We are pleased to announce that research conducted in collaboration with Neurovive Pharmaceutical has been published in Nature Communications. This work has led on to the team at NeuroVive and Isomerase developing a new series of succinate prodrugs with increased plasma stability.
See Neurovive press release:
The full press release is as follows:
NeuroVive’s novel strategy for treatment of mitochondrial disease published in Nature Communications
Lund, Sweden, August 9, 2016 - NeuroVive Pharmaceutical AB (Nasdaq Stockholm: NVP, OTCQX: NEVPF), the mitochondrial medicine company, today announces that research results from the NVP015 program investigating a novel pharmacological strategy for the treatment of mitochondrial disease has been published in Nature Communications, the third highest ranked multidisciplinary scientific journal in the world. The research was performed in collaboration between NeuroVive and Lund University, Newcastle University, Selcia/Mitopharm Ltd and Isomerase Therapeutics Ltd.
In the Nature Communications article, the team presents results from a novel therapeutic strategy in which succinate is delivered to cells with mitochondrial complex I dysfunction, a potential therapy for patients who suffer from mitochondrial disease related to complex I dysfunction.
Succinate, succinic acid, is normally not cell membrane-permeable and has limited uptake into cells. In the presented novel pharmacological strategy, succinate was, by using a prodrug technology, modified to become cell-permeable and thereby made available for the mitochondrion to use as fuel once inside the cell. In the study, isolated cells from healthy individuals and from a patient with Leigh’s syndrome caused by complex I dysfunction were reported to increase energy production when treated with prodrugs of succinate.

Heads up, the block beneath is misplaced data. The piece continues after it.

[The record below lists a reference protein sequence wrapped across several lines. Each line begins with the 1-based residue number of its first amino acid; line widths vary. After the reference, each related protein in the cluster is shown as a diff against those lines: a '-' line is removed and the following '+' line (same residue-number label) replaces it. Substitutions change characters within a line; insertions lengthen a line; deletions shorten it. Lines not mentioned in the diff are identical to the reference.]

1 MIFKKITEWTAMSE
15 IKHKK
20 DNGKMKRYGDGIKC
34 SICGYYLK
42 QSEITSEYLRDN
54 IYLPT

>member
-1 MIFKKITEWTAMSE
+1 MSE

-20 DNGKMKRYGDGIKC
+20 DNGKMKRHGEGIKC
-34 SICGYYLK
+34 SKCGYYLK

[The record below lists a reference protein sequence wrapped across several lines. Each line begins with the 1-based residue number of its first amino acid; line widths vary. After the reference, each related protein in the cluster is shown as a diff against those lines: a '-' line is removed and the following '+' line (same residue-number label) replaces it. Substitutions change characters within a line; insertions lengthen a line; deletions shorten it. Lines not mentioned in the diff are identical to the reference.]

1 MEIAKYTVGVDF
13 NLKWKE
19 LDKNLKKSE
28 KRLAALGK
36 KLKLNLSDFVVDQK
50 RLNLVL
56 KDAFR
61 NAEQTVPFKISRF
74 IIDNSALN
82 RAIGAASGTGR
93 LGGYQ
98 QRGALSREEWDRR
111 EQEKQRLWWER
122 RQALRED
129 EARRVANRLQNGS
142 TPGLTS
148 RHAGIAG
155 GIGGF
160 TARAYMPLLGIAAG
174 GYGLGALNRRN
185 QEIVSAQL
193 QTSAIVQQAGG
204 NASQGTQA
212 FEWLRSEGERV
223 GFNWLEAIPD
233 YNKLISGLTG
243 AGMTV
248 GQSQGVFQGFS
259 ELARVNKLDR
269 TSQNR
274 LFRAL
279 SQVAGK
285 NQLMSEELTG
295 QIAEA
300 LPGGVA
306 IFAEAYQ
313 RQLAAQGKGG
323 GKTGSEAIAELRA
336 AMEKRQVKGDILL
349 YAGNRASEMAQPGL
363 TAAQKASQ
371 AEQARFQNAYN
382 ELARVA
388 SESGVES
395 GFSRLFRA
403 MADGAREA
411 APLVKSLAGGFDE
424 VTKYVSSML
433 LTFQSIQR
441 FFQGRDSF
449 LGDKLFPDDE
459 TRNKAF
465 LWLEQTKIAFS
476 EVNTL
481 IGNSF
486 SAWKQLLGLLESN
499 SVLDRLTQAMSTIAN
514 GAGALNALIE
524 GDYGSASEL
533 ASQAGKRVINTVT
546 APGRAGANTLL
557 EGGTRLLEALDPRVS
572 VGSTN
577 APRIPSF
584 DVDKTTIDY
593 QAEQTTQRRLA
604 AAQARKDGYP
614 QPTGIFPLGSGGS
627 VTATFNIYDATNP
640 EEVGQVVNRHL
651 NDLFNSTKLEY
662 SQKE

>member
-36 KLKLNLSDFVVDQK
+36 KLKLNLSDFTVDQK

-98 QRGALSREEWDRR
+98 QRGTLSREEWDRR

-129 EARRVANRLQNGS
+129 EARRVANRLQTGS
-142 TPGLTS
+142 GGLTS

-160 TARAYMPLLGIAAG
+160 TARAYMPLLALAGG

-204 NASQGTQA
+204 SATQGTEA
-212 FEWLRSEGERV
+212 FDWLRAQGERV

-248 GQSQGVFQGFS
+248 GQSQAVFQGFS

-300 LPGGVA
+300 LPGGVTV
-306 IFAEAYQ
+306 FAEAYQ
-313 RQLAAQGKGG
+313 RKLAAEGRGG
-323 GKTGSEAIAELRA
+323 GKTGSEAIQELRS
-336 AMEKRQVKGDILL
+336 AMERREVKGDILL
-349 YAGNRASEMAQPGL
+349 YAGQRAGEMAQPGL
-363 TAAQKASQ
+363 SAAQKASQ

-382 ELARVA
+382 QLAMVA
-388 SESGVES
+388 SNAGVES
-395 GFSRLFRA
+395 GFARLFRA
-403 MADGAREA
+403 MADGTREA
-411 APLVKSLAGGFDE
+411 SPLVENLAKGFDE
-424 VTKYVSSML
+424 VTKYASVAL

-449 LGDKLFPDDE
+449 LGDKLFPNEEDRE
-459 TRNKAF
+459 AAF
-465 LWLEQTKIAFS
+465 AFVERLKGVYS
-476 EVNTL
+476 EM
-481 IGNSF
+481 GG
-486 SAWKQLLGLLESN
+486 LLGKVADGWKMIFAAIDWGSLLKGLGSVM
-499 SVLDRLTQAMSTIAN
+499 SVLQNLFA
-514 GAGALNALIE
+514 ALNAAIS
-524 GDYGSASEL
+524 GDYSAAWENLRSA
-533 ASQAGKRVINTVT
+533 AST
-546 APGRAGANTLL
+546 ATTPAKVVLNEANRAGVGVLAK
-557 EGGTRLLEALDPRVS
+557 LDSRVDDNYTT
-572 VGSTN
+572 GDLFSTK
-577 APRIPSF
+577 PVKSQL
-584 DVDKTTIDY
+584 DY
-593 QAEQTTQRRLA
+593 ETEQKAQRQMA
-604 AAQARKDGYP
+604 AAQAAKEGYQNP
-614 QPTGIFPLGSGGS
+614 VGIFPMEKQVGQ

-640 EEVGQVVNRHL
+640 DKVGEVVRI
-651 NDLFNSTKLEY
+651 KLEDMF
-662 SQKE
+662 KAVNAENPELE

“The Nature Communications publication is a significant achievement for our team involved in mitochondrial disease research aiming at developing new therapeutic options for these serious diseases and reinforces the strength of our partnerships in advancing the research,” commented NeuroVive’s CSO Eskil Elmér. “A new generation of succinate prodrugs is currently in development and we are very excited to see continued development of these drugs aiming at offering mitochondrial disease patients a beneficial treatment.”
The current compounds described in the Nature Communications publication are not suitable for use in more complex experimental models or in humans, due to low stability in plasma. To overcome this, the team at NeuroVive and Isomerase has developed a new series of succinate prodrugs within the NVP015 research program with increased plasma stability. The most promising lead compounds from this chemical series are currently being tested in various experimental models.
About NeuroVive’s discovery program NVP015
The NVP015 discovery program is based on a concept developed by NeuroVive’s CSO, Dr. Eskil Elmér and his co-workers to create a cell-permeable prodrug of the endogenous energy substrate succinate. A prodrug is an inactive drug which is activated first when entering the cell and the chemical structure is altered. A successful candidate from this discovery program in mitochondrial disorders could classify as an orphan drug.
About complex I dysfunction
One of the most common causes of mitochondrial diseases relates to complex I dysfunction, i.e. that the energy conversion in the first of the five protein complexes in the mitochondrion that are involved in effective energy conversion does not function normally. This is apparent in disorders including Leigh’s Syndrome and MELAS, both of which are very serious diseases with symptoms such as muscle weakness, epileptic fits and other severe neurological manifestations. These diseases usually present early in life and deteriorate progressively.
About Nature Communications
Nature Communications is an open access journal that publishes high-quality research from all areas of the natural sciences and has an Impact Factor of 11.3 according to the 2015 Journal Citation Reports® Science Edition (Thomson Reuters, 2015). This places Nature Communications third among all multidisciplinary science primary research journals, with Nature being first and Science the second. Papers published by the journal represent important advances within each field.